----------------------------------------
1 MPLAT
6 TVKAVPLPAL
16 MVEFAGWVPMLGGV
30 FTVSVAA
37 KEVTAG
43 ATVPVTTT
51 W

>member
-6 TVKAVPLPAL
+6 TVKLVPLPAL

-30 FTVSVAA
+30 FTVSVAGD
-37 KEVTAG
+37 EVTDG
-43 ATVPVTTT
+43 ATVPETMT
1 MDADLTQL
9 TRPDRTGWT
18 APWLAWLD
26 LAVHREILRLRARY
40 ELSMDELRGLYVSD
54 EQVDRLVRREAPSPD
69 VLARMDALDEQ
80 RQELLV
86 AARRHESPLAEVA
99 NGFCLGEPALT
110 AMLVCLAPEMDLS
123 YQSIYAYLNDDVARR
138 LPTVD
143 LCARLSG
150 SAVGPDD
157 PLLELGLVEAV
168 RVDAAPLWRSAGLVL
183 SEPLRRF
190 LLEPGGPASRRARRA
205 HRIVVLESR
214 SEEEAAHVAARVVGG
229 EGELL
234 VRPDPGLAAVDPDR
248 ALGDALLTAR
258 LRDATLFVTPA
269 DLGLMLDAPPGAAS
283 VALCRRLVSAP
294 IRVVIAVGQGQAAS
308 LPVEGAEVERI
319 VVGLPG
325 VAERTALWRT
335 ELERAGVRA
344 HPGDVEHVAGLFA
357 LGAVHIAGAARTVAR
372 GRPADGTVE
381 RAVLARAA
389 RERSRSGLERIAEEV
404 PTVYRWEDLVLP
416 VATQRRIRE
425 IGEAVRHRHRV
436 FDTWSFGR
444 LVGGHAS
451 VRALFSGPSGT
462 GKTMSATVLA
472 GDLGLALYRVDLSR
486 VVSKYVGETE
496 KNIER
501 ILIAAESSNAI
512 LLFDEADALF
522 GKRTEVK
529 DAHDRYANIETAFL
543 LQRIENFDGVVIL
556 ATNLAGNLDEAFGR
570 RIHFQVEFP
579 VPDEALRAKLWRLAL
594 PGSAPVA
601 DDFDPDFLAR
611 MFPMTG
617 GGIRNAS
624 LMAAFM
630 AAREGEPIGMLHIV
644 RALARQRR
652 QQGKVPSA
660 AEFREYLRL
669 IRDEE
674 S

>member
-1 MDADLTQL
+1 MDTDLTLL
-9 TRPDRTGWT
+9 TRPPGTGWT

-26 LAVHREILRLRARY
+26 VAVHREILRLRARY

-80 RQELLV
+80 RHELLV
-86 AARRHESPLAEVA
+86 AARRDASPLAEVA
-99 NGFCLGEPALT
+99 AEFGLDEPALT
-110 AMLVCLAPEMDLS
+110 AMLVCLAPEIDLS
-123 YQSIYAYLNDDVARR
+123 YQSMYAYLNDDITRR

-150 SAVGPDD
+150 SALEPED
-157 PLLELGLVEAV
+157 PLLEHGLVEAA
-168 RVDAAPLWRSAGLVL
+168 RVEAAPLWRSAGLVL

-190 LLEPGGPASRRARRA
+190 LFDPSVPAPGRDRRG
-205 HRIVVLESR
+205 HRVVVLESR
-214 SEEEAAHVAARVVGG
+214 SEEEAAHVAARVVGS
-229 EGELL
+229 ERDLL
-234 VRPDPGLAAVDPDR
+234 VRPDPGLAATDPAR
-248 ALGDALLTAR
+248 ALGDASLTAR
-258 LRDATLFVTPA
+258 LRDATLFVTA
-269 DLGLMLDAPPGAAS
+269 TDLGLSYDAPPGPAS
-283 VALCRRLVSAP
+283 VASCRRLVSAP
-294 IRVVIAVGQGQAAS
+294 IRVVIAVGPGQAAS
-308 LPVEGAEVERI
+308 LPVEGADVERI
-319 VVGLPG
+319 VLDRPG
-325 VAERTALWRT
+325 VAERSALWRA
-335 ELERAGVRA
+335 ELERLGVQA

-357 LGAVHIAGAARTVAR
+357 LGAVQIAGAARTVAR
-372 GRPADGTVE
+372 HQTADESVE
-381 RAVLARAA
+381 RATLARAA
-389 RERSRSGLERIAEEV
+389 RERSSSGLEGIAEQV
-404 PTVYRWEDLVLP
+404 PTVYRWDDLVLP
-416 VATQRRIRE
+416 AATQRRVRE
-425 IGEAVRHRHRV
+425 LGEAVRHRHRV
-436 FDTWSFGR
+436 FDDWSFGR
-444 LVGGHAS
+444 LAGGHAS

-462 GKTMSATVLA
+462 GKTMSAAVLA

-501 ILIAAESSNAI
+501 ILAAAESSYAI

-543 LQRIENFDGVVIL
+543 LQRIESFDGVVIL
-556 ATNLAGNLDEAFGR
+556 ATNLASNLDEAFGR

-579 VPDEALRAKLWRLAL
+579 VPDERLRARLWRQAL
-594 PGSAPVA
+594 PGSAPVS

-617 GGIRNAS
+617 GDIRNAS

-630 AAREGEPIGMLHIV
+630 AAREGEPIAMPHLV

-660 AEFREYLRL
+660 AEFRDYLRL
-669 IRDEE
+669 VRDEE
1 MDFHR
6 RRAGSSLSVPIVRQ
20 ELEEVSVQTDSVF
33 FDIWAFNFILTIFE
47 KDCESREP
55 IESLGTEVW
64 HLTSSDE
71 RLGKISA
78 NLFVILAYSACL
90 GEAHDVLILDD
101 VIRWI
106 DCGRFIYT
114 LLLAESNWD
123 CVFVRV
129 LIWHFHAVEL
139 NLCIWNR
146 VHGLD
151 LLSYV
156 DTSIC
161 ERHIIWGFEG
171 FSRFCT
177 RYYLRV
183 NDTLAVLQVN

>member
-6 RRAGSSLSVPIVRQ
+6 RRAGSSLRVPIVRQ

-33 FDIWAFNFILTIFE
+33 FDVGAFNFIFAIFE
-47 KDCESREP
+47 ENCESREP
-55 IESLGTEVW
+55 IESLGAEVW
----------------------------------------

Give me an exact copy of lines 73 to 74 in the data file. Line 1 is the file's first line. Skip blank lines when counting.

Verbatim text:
601 DDFDPDFLAR
611 MFPMTG